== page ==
FringeArts: What are some of the things about children’s creativity and ways of accomplishing tasks that you find compelling?
Matthew Payne & Shayna Ward: Individual creativity is so diverse; there are never two kids that think, act, and design the same. We’re always seeing new ideas and personalities and it is constantly changing how we view the training and the meaning behind the show itself. Our biggest lesson has been the importance of space. The human brain needs time to absorb skills and lessons. Cramming the 12-hours of training into two days will not make for as high quality a show as spreading that same training out over a week. The children are more relaxed and their creativity is flowing when they have time to settle into the machine.
FringeArts: What are the ways that the audience takes in the show? And given the show’s framework, how did you come to gauge an audience’s successful engagement level in the work?
Matthew Payne & Shayna Ward: The show plays out as a kind of hybrid between theater and gallery installation. There are specific moments where we steer the viewer towards specific moments—the introduction of the kids, the part where we all yell “Ready, Set, Sew,” and the super brief fashion show at the end. There’s also videos that play at intervals where the audience meets the kids on screen. The rest of the night is intended to be spent walking around viewing the children at work, watching the ever growing slide show (candid shots of the action and still life, engaging with other audience members, snacking and, if you feel like it, having a drink.
FringeArts: What have you worked on most in fine-tuning the process of making each Fashion Machine?
Matthew Payne & Shayna Ward: As we write this we’re working on a version at home in Victoria of Fashion Machine 100, with, you guessed it, 100 kids. We figure by the time we’ve done that, we’ll be very good at working with 28 kids, the maximum number of participants in Philly. On our last tour to the UK, we added the video element. We now consider that an essential element to the show. The adults on the project had been and still do wander into the workspace to attempt to conduct brief interviews with kids while they work, but the videos have proved a great way for us to introduce these new artists to the audience.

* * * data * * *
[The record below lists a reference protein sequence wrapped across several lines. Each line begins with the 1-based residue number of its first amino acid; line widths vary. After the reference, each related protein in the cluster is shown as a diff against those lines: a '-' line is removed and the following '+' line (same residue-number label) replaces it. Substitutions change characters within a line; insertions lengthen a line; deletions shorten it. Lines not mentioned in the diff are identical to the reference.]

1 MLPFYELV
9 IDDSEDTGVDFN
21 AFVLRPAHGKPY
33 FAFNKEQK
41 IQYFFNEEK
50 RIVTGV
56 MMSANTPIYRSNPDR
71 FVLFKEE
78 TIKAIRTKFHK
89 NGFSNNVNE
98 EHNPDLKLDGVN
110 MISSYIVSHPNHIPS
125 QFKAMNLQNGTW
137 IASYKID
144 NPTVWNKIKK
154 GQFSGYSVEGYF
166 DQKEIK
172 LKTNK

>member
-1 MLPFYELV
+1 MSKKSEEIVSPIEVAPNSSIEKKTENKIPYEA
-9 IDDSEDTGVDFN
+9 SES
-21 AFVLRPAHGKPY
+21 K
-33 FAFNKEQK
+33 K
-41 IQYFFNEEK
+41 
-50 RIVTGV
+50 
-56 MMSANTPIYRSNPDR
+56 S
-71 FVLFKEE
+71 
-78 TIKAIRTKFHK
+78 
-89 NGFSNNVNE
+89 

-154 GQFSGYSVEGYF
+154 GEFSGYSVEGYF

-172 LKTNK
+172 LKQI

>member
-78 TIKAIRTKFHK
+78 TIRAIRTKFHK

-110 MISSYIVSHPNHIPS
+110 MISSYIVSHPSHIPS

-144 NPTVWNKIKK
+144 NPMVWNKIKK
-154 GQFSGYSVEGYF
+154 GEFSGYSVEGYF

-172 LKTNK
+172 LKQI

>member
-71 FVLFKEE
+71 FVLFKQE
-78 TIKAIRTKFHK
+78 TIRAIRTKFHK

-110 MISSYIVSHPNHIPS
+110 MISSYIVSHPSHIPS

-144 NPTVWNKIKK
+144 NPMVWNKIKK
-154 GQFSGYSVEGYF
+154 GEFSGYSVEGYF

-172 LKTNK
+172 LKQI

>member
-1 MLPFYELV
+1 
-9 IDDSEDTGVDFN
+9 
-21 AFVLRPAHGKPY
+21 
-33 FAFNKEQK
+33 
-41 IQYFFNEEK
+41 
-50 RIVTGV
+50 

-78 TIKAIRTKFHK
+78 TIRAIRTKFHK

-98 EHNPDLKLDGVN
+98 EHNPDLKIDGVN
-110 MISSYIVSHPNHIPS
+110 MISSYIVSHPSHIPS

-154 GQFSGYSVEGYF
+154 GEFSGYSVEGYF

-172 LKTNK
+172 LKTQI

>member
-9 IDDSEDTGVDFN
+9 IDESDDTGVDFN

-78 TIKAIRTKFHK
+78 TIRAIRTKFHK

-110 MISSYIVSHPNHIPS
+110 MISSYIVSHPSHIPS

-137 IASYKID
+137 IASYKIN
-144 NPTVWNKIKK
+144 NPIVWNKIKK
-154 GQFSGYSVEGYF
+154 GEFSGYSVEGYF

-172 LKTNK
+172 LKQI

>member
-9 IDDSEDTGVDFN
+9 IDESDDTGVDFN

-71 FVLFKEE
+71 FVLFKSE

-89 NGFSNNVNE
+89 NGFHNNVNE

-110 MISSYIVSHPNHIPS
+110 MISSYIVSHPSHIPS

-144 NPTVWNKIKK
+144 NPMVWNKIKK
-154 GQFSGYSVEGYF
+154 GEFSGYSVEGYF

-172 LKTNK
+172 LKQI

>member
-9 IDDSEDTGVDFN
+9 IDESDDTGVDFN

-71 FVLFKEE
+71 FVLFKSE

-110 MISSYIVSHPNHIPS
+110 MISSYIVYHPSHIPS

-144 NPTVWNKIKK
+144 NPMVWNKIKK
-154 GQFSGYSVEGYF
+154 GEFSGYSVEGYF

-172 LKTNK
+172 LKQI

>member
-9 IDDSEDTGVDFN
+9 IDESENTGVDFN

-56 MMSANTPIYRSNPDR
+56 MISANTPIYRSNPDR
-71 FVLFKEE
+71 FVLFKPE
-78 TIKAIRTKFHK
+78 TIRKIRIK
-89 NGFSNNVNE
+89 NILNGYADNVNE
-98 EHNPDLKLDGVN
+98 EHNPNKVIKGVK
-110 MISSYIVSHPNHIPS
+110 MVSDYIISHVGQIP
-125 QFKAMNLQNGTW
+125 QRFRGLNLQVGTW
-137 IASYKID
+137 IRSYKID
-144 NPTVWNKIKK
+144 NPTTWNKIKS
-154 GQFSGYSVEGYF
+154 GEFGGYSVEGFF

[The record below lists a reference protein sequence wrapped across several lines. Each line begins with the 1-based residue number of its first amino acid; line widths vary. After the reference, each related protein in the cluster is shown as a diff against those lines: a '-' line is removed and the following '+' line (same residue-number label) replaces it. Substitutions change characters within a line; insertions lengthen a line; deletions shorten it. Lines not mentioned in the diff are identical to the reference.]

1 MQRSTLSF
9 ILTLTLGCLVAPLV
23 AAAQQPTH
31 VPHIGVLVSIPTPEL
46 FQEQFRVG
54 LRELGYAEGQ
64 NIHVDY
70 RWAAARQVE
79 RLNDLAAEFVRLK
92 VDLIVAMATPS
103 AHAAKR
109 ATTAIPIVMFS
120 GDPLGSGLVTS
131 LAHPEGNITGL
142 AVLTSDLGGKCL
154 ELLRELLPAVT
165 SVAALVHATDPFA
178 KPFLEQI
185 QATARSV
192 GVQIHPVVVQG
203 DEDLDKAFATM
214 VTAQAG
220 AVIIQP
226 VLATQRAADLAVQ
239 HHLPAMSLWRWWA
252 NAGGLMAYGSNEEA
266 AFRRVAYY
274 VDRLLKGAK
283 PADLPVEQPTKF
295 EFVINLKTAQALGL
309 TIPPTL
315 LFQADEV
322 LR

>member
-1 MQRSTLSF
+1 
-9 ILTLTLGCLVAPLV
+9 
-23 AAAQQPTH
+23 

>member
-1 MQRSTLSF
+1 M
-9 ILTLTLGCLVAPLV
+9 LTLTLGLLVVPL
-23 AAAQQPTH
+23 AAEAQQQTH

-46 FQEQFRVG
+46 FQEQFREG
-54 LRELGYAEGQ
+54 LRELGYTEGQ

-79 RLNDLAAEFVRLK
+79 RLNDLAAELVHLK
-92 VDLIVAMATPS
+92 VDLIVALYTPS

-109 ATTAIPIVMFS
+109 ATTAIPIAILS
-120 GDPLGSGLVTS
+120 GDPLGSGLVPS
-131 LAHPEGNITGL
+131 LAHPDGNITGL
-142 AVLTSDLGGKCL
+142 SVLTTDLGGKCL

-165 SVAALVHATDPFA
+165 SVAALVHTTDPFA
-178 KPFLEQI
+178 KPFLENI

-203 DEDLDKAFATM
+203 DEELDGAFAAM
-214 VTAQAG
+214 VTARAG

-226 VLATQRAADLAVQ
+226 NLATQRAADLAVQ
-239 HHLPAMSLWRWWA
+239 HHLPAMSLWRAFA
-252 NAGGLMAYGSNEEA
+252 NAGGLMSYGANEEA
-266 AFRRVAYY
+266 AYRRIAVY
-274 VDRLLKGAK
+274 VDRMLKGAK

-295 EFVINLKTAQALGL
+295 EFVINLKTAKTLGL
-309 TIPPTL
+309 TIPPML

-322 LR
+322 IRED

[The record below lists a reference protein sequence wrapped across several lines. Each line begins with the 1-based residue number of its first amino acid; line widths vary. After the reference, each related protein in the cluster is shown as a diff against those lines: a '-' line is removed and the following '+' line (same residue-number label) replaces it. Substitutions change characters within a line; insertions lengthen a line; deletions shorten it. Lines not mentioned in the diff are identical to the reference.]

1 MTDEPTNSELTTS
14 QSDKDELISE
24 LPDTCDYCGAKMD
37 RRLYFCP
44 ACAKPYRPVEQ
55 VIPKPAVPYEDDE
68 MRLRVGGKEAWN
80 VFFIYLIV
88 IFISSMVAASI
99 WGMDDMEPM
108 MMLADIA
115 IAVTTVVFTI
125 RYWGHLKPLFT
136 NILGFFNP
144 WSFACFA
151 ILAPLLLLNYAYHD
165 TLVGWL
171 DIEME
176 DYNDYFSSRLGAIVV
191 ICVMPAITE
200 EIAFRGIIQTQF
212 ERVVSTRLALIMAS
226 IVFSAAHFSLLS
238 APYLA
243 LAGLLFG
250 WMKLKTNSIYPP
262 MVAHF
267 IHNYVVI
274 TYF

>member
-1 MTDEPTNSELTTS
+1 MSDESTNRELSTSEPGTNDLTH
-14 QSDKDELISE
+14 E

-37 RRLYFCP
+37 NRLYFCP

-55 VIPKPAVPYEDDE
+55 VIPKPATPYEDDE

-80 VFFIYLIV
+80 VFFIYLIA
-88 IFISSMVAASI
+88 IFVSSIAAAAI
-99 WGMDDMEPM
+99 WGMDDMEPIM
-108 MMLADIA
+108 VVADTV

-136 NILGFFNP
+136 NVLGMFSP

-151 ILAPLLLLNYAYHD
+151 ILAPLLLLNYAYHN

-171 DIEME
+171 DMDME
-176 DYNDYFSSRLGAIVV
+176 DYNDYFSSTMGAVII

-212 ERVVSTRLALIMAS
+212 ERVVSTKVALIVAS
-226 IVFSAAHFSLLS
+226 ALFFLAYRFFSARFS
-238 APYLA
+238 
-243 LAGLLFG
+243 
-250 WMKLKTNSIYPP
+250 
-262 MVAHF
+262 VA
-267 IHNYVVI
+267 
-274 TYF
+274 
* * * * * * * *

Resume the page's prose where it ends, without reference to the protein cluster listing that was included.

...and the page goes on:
Support for this project has been provided by CRD Arts Development Service, the BC Arts Council, the Canada Council for the Arts, the Victoria Foundation through the ALACS and Ruby Red Fund, and the Province of BC.
Coming Up at FringeArts
In our age of alienation through technology and political divides, simply being together has become a political act. Sp3 deals abstractly with themes of alienation and the technologized body. We call into question the concept of “presence,” and ask how one can remain present, embodied, and engaged, allowing art in general and the body in specific to remain a site of resistance to complacency.